For a few more petrodollars

"I have lost my reputation, I have lost the immortal part of myself.

NewsEditor
NewsEditor
13 June 2022 Monday 21:02
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For a few more petrodollars

"I have lost my reputation, I have lost the immortal part of myself."

Shakespeare's Othello

What is the rudest word in Spanish? I don't have it very clear and if I had it out of modesty I wouldn't write it here. I am clear, on the other hand, about the ugliest curse word in English and although I feel I have more room, because it does not carry the same load of obscenity for a reader of this venerable newspaper, I will not reproduce it either.

Let's say that it is inspired by the incest between mother and son and sometimes –I offer the detail for those who want to investigate the matter– the media abbreviates it with the letters “MF”.

Well, the plural of MF was the adjective that famous American golfer Phil Mickelson chose to describe the regime in Saudi Arabia. “They are fearsome MFs,” he said in an interview. “We know that Khashoggi was killed and that his human rights record is horrible. They execute people there for being gay.”

That was in February. The following month the regime led by the defender of the faith Mohammed Bin Salman (known to his friends as MBS), which ordered the dismemberment of journalist Jamal Khashoggi, cut off the heads of 81 people in one day. Last week Mickelson, winner of six Grand Slam tournaments, participated in the inaugural tournament outside London of a new golf championship sponsored by a fund of Saudi money that is chaired by MBS – or MF, as you prefer.

Never in the history of golf has there been a competition with more prize money. The total available was 24 million euros. The winner took 4.5 million, a historical record, and the last of the 48 participants, 120,000. Mickelson finished 33rd and had to settle for 143,000, but he will overcome such humiliation. According to the New York Times, the Saudis paid him 190 million simply to sign up for his championship, the same as another star of world golf, his compatriot Dustin Johnson.

Why so much? The short answer is that a person's soul is expensive. The long story is that the Saudis intend to compete with the main golf circuit, to date the PGA Tour, and, in the best of cases, annihilate it. Something like the project of the European Super League of Florentino Pérez, who aspires to disassociate himself from UEFA. The North American circuit is not happy that the Saudi championship, known as LIV Golf, has taken away several of its great figures. In what amounts to a declaration of war, they have announced the expulsion from the PGA Tour of Mickelson, Johnson and other rebels, including the Spanish Sergio el Niño García.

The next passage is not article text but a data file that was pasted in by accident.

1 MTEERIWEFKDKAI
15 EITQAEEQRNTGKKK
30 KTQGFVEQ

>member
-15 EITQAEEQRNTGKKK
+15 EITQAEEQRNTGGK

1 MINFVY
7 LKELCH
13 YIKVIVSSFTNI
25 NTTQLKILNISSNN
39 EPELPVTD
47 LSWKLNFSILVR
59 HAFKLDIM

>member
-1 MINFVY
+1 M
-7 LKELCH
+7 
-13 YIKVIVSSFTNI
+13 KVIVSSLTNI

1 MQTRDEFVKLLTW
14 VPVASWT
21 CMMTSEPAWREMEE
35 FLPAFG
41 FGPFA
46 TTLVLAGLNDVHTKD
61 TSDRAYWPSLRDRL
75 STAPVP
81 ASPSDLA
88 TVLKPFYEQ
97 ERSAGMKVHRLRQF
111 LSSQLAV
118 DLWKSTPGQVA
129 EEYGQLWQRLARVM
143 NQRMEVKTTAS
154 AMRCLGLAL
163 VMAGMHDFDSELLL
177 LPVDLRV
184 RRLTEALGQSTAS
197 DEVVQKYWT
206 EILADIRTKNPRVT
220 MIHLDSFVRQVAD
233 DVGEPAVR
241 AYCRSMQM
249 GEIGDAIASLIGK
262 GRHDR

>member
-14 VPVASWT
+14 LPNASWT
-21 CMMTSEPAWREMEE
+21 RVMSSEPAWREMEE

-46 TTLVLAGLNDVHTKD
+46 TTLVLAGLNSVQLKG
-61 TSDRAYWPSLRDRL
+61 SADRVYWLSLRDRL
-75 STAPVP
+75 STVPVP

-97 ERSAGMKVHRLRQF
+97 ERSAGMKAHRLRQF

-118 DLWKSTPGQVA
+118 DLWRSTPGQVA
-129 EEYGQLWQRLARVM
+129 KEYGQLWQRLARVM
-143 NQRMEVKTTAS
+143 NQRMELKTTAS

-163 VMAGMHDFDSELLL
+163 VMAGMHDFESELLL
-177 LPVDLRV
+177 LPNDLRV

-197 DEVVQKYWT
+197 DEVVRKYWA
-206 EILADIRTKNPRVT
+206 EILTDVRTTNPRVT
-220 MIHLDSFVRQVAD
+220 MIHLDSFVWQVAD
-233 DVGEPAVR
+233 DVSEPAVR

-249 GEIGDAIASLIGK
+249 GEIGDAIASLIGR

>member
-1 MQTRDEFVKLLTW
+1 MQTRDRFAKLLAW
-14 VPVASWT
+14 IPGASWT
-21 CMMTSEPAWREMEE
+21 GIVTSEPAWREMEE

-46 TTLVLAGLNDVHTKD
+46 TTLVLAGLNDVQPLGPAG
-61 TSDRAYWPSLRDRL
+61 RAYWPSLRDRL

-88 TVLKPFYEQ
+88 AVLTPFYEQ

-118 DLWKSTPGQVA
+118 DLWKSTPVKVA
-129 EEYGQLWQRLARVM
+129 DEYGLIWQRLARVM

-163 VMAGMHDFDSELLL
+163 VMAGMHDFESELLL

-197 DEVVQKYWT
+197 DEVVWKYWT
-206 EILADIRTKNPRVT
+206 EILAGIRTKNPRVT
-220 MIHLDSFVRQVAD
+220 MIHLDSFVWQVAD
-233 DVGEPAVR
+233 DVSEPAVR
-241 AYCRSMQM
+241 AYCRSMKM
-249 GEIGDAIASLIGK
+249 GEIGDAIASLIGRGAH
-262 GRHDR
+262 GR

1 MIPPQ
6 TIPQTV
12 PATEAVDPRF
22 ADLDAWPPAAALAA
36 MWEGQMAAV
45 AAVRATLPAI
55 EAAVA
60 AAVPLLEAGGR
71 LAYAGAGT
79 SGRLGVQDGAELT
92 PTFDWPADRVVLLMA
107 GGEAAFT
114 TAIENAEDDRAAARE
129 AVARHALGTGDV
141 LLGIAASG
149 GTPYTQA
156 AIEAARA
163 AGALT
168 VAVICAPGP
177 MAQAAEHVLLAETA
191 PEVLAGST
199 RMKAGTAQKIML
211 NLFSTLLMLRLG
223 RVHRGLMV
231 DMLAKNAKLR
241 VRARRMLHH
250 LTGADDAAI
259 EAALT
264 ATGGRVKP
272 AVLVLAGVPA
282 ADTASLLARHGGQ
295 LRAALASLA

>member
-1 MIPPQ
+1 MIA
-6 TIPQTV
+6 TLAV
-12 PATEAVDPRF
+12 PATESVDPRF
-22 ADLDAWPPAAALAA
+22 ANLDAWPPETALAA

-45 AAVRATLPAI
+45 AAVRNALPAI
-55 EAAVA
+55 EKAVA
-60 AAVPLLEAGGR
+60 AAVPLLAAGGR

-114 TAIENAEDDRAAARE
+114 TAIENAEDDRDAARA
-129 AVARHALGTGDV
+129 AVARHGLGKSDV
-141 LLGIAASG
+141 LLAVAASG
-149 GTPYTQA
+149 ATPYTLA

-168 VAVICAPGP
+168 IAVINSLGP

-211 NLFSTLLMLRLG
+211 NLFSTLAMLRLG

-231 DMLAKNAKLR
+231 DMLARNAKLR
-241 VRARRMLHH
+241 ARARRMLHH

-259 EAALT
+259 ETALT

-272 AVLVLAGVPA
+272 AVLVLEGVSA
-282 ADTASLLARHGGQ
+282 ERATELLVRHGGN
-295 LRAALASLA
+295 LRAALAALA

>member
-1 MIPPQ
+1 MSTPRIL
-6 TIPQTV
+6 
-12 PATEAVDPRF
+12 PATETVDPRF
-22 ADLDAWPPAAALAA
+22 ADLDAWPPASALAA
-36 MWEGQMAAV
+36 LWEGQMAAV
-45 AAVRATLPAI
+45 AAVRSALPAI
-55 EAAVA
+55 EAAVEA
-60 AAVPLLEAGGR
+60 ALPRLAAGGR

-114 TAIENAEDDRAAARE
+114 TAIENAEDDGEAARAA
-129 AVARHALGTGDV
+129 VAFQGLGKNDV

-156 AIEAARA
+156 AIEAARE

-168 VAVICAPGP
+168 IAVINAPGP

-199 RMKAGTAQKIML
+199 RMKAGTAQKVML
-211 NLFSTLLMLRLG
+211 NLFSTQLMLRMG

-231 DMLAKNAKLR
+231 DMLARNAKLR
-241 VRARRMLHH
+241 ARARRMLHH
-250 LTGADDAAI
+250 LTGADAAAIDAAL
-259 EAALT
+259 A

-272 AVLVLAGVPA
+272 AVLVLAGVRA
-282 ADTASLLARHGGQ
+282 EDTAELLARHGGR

How do the new LIV supporters explain their desertion? With difficulty. Last week they chose an old golf rocker, Northern Irishman Graeme McDowell, to speak up on their behalf. In a press conference McDowell said: "If Saudi Arabia wants to use golf to get where they want to go, and they have the resources to speed up the process, then we are proud to accompany them on the journey."

“Where they want to go” is a happy place where they are seen by the rest of the world with admiration for their commitment to the sport and not horror at the cruelty of their medieval monarchy. Lionel Messi, who has joined this proud mission as an 'ambassador' for Saudi tourism, will be happy to know that his golf buddies see what they have done, in McDowell's words, as an attempt to 'stay at the top of the game'. moral virtue”.

There are those who disagree with this perception, including another Northern Irishman, the great Rory McIlroy, whip of the Saudi project. His refusal to sell himself for a few more petrodollars is based, he has said, "one hundred percent on a matter of morality." McIlroy made it clear that whatever they offer him, he will not be bought. As he explained last week, "any decision you make in life that is purely about money doesn't usually end well."

McIlroy is more concerned with his reputation as a person than his earnings as an athlete. Mickelson, who has begged the Saudis – almost on his knees – to forgive him for his “offensive” words, sees life differently. How will he end? It's clear. Being remembered by history as an MF. Johnson, McDowell, the Kid and the other mercenaries as well.

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